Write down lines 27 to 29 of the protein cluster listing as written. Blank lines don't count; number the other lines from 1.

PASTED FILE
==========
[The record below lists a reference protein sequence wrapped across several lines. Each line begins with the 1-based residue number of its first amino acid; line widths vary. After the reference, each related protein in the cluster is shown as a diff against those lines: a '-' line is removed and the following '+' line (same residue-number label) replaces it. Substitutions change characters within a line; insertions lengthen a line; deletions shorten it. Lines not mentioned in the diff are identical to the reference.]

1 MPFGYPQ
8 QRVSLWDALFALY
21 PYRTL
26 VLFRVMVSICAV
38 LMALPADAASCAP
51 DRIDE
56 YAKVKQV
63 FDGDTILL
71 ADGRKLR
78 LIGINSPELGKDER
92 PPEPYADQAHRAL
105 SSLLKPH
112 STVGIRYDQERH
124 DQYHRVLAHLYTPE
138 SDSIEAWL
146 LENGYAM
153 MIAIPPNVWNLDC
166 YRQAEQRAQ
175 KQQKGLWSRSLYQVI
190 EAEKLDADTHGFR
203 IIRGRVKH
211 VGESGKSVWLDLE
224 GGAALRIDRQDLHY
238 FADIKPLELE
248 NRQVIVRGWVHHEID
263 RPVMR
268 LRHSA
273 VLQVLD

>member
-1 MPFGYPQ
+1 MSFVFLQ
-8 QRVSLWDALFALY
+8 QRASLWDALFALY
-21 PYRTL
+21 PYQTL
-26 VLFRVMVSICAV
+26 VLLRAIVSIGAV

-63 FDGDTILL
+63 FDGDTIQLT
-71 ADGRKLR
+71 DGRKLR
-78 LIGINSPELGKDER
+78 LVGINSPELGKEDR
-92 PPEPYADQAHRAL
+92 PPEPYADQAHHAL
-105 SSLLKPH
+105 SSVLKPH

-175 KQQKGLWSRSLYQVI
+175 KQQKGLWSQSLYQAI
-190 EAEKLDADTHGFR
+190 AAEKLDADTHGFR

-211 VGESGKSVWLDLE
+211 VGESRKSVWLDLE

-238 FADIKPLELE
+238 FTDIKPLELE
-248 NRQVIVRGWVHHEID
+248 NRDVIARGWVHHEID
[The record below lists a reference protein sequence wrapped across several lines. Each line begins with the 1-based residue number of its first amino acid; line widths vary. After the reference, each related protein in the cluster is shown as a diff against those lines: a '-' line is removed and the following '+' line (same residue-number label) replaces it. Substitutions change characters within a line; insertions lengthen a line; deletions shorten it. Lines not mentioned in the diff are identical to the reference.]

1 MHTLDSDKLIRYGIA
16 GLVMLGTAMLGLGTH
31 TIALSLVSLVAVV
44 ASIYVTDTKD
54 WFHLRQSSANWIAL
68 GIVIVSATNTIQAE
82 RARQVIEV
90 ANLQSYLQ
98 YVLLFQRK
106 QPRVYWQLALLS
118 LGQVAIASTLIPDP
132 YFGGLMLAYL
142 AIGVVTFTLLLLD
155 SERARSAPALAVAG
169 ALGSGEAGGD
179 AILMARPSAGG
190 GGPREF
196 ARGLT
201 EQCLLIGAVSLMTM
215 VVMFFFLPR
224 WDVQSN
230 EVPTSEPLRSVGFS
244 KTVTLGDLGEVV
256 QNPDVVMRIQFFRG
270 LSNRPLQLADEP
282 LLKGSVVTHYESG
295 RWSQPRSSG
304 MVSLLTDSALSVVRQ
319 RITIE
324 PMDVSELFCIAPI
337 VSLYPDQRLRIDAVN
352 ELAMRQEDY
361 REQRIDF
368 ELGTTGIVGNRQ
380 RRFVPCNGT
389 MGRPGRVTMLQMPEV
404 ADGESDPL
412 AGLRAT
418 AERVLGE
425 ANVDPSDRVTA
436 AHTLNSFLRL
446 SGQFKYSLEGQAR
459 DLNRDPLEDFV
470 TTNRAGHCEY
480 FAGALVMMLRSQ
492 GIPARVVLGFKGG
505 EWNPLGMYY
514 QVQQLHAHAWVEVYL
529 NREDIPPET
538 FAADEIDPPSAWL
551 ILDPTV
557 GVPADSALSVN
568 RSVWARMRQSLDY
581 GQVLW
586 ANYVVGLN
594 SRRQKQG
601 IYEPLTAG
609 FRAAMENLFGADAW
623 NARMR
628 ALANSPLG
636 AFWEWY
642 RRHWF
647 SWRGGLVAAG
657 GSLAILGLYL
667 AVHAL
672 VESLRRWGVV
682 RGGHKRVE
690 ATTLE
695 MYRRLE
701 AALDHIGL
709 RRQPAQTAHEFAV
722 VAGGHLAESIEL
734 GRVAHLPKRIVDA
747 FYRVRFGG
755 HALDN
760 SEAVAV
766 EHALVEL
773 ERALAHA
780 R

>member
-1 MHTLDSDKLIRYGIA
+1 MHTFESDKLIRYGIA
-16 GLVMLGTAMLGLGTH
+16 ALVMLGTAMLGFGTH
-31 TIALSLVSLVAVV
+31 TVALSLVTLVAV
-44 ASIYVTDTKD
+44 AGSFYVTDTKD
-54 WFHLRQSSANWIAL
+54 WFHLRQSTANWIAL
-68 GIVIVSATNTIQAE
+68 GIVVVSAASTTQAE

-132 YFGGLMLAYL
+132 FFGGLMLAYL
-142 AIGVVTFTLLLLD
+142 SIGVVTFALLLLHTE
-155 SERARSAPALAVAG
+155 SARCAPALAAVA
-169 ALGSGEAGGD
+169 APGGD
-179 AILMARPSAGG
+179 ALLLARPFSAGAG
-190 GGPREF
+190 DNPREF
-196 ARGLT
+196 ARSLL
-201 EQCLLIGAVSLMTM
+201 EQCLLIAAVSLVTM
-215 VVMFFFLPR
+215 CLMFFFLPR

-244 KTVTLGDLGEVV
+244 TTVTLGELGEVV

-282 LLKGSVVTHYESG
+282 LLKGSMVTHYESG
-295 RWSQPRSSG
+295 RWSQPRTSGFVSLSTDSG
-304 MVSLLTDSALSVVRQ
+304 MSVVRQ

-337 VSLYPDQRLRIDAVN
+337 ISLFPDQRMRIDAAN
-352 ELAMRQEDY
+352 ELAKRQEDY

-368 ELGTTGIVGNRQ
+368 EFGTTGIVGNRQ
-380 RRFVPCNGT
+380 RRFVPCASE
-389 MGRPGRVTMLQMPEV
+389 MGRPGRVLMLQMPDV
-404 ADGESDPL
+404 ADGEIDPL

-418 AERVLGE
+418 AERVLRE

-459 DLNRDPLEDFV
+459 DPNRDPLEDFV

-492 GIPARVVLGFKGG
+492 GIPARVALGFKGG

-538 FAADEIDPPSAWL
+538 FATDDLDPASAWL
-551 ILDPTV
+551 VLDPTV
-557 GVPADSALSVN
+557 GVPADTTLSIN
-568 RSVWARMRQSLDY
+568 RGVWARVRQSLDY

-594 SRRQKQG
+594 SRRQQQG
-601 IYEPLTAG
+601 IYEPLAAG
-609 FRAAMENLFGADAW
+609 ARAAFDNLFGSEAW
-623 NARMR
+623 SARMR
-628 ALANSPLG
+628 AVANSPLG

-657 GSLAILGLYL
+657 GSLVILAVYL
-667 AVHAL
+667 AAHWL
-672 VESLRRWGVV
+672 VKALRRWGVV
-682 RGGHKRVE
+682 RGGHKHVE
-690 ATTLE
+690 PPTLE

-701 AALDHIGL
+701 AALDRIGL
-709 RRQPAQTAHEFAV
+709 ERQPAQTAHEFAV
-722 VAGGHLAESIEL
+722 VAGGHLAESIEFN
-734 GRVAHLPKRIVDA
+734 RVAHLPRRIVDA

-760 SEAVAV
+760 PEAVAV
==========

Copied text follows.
263 RPVMR
268 LRHSA
273 VLQVLD